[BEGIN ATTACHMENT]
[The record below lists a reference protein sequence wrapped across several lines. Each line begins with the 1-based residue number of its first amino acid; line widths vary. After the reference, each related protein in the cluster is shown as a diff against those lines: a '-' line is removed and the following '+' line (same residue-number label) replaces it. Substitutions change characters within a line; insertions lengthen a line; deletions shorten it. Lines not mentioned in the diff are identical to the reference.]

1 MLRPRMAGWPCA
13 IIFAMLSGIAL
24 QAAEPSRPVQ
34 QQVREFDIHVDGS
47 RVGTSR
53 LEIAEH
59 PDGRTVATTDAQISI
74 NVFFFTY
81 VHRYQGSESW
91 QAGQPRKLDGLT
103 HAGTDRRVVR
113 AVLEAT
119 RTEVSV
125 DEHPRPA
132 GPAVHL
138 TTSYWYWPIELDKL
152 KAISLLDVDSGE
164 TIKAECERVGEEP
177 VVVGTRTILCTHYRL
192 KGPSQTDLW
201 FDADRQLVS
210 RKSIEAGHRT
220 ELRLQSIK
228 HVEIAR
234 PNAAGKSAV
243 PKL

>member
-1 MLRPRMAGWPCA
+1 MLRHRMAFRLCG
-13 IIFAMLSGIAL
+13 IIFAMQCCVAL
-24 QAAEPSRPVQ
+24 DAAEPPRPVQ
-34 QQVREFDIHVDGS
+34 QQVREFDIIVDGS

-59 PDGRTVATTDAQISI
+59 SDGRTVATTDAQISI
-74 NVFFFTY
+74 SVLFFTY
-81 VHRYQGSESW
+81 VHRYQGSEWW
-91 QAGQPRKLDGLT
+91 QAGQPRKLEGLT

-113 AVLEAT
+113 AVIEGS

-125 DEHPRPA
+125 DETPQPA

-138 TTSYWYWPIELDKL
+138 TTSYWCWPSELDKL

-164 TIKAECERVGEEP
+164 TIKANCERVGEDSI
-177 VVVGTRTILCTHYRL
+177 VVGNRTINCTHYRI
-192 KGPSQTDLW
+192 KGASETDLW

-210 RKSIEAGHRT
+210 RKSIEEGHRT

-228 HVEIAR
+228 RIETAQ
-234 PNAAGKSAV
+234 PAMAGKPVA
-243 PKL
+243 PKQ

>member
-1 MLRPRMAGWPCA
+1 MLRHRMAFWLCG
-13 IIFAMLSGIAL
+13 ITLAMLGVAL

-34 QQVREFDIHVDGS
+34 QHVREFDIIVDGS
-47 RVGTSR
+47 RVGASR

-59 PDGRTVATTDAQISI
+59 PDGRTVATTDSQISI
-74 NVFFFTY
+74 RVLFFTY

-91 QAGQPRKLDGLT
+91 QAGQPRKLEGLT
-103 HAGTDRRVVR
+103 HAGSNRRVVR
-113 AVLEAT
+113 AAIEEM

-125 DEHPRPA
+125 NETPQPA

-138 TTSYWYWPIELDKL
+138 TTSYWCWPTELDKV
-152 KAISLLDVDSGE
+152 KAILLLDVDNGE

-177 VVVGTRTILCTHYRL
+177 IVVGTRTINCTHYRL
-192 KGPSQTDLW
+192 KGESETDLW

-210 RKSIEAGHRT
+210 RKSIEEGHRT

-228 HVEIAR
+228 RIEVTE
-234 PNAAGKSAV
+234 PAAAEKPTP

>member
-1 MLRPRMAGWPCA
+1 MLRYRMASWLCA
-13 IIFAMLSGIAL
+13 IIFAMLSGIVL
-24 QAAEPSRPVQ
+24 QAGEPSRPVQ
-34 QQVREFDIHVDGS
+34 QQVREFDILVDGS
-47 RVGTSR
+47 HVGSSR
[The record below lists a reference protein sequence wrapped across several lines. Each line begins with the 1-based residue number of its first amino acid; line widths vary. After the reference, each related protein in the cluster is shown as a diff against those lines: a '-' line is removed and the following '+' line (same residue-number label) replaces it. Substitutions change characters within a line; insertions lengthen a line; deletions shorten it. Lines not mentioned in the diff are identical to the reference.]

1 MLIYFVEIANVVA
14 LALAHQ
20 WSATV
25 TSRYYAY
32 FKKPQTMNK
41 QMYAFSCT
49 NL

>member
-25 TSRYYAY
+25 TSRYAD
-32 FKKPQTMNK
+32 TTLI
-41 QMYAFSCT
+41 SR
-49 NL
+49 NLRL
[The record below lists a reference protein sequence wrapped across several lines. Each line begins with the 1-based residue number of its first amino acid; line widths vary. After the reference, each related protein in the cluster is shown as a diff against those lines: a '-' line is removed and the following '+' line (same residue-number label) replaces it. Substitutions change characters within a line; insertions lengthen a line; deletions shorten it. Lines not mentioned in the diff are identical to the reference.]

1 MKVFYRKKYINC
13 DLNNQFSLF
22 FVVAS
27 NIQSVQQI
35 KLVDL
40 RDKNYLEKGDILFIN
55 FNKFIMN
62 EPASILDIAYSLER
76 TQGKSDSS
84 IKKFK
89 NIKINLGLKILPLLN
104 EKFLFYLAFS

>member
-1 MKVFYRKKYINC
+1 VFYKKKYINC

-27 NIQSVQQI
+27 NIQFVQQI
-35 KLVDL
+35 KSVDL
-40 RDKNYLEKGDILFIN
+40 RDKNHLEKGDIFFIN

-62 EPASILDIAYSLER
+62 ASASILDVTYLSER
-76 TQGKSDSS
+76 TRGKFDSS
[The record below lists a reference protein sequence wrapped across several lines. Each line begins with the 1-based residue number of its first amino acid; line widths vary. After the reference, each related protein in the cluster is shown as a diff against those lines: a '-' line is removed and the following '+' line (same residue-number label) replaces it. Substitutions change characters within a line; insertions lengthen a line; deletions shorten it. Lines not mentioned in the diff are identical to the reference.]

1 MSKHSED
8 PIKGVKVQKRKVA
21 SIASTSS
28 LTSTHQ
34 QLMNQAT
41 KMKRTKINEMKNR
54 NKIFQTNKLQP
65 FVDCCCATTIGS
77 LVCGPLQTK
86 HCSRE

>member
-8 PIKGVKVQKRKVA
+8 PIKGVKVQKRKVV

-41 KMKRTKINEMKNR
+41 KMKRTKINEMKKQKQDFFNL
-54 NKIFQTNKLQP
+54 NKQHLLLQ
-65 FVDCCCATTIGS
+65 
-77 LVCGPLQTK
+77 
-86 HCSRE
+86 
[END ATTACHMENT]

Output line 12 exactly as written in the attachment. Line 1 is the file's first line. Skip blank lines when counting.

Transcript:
103 HAGTDRRVVR